(My) Impending Healthcare Crisis

When I broke the news to my parents this past Thanksgiving that I would not be seeking conventional employment after graduating this May, I was met with a surprising reaction: “You realize that you’re not going to be covered under our health insurance policy.” For a long time, I had been constructing a plan to show my parents that my decision not to work an office job was a viable path. Their revelation threw a wrench into my strategy to show that I could be financially independent. Why was I, a soon-to-be Columbia graduate with a world of opportunity at my fingers, worried that I would suddenly be without healthcare? Many of us think that our Columbia education has given us the flexibility to pursue what we want. And most of us will probably be seeking conventional employment where healthcare comes with the salary. But what happens when you want to take a year off to travel or to pursue a career in the arts? Or, suppose your dream job isn’t hiring – take, for instance, the unfortunate and unexpected loss of your previously-thought-to-be stable job at Bear Stearns – and you have to look for alternative employment. What happens to your health insurance? Unemployment that won’t last more than a couple of months is too short to warrant the paperwork and fees of a single-rider insurance policy. But what if you get in an accident and accrue astronomical medical costs? The truth of the matter is that healthcare in this country is not only about the old people and the unemployed. There is a serious and fundamental flaw in the system that bears down on each and every American citizen. The good news is that the inefficiency in the system can be mitigated. The bad news is that there have been numerous attempts to fix it with very few positive results.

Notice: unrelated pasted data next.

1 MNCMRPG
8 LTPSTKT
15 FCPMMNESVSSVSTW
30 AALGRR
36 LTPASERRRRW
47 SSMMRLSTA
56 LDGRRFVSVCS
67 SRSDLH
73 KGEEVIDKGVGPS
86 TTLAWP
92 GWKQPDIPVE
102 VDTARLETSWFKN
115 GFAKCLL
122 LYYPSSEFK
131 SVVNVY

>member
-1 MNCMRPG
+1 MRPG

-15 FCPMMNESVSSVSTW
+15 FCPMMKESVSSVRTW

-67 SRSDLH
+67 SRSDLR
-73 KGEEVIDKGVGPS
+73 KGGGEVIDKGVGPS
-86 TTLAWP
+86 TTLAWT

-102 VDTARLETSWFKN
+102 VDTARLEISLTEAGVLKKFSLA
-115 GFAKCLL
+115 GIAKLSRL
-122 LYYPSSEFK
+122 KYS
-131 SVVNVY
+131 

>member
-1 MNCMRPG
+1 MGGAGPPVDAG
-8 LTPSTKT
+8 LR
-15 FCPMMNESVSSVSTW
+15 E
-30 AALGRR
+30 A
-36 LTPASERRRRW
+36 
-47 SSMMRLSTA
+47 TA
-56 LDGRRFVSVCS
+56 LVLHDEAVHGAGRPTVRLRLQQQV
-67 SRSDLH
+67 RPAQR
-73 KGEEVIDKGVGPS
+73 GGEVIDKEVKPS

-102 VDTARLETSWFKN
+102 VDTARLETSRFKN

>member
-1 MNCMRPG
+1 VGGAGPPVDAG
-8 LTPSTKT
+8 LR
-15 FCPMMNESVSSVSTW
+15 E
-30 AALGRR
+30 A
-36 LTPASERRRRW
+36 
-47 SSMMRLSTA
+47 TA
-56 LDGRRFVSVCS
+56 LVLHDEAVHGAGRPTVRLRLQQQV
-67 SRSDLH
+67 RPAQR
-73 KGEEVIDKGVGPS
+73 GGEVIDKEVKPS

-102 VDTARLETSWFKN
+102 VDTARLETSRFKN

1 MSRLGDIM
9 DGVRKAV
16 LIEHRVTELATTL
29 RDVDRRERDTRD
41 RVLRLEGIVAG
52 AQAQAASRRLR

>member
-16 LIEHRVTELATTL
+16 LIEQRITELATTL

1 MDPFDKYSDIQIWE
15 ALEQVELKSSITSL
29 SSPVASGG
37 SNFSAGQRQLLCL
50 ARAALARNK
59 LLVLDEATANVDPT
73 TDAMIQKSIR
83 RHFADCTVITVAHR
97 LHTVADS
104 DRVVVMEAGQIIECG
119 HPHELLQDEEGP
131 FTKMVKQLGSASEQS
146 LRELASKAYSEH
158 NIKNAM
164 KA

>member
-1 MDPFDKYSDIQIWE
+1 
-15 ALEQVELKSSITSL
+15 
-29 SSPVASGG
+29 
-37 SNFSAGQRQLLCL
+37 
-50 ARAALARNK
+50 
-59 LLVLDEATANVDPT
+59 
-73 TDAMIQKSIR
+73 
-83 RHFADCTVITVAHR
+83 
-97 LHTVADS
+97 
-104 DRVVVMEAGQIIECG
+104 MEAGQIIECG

The issue of healthcare has plagued our nation for the past century. The relatively little progress that has been made on this issue proves that the struggle for universal healthcare is one of the greatest tests for our nation. At the root of this quandary lies a fundamental tension of ethos in the American dream: the contradiction between an individual-based, frontier mentality and the expectation of protection and security from the richest and strongest federal government in the world. President Franklin D. Roosevelt recognized the falseness of the dichotomy between liberty and security, and between freedom and equality, in the mid-twentieth century. His biographer, James MacGregor Burns, puts Roosevelt’s belief this way: “Individual political liberty and collective welfare were not only compatible, but they were mutually fortifying.” The unsolved domestic quandary of universal healthcare shows that Americans have not yet realized that individual political liberty and collective welfare are connected, indeed, “mutually fortifying.”